I was too early for a tour of Merton College, but I took pictures of the outside, and of the field beyond. I wasn’t allowed to take pictures inside the Bodleian, but now I know what it looks like. I took pictures of a couple of pubs where he surely would have gone. And now I have some idea of what he would have seen when he was walking around here as a student.

Part of the fourth book in the series is going to take place in Oxford, when Jamie comes for a week of vacation and research. Now I can make the setting a little more authentic. Google Maps is awesome, but it’s no substitute for being here.

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A cool new toy

I have a friend at work who is a first adopter. He was the first of our group to get a smart phone, a Kindle, an iPad, etc., and he’s always looking for new things. And sometimes he sucks me into his excitement as well.

A couple of weeks ago he came into work and said to me, “I’ve got to show you this.” What he had was a keyboard to use with an iPad. He set it up on his desk and started typing. He said, “You need one of these.” And he was right.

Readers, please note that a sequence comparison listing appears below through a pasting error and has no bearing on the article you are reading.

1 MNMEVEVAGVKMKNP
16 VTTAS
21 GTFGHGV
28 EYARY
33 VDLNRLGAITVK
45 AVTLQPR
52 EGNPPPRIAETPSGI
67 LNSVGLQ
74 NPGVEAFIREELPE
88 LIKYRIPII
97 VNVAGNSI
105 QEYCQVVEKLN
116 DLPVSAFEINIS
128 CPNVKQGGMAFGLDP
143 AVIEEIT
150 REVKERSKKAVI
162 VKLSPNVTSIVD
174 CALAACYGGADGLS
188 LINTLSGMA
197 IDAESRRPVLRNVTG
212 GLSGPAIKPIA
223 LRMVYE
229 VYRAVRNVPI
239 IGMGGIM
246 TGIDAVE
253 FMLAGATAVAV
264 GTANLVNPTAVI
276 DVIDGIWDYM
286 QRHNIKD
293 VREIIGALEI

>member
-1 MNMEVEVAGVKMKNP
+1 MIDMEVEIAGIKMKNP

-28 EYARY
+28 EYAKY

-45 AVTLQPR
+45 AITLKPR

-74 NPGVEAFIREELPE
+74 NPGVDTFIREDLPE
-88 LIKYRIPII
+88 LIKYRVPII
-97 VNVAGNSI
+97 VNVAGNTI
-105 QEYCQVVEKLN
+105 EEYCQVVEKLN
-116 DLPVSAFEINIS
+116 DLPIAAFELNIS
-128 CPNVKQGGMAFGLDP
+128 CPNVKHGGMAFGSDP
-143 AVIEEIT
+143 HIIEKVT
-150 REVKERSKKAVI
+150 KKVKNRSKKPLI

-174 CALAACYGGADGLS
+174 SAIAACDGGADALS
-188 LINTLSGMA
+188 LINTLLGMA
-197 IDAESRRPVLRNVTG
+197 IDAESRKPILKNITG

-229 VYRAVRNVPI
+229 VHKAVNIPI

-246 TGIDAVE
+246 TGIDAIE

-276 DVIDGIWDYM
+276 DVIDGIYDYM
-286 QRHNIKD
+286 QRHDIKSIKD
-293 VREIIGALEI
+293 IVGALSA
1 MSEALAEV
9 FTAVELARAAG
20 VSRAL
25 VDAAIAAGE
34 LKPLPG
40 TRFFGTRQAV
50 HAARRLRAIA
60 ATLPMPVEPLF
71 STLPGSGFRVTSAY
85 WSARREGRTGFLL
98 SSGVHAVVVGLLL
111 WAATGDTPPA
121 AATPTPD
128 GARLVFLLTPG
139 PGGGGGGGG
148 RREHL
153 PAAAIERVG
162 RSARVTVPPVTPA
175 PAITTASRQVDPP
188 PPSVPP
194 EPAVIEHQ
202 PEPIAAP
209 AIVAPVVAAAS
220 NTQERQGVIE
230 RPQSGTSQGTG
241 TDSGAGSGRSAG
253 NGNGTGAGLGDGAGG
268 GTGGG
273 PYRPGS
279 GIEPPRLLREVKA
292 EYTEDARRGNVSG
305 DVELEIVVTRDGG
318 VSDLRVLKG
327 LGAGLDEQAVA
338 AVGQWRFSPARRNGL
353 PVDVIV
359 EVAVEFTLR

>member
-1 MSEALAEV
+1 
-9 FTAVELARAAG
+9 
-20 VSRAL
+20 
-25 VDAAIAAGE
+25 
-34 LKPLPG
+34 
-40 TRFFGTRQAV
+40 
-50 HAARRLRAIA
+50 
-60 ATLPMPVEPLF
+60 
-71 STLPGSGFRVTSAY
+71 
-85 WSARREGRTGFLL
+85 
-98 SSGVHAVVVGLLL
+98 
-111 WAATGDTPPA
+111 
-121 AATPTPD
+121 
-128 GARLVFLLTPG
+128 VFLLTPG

I’m typing on it now. It’s the coolest little thing. It works with Bluetooth, so it works anywhere. And the best thing about it is that it pretty much replaces my laptop. I’m able to write anywhere now without hauling my laptop around. And it also acts as a cover for the iPad when it’s not in action. It has the same metal strip that holds it on as my regular cover.

I have a program on my iPad called Quick Office (it wasn’t free) that allows me to edit Word docs on the iPad. It also syncs with Dropbox, which is where I back up my writing. So while I’m here in England, all I have to do is get out the keyboard, connect it and start writing or editing. This will especially come in handy when I’m in Oxford, looking for real locations in which Jamie will have adventures in my fourth book.

And I’ve decided that the boys have to come to Scotland. Both Pete and Jamie are of Scottish descent; maybe they can come here to research their roots. And there will be a bog body. 😀

Although Pete and Jamie live in LA, I’ve never been there personally (although I have a friend who goes a couple of times a year, and takes pictures for me when he does). It will be nice to write about a location where I’ve already been.

And I can do it with my new keyboard.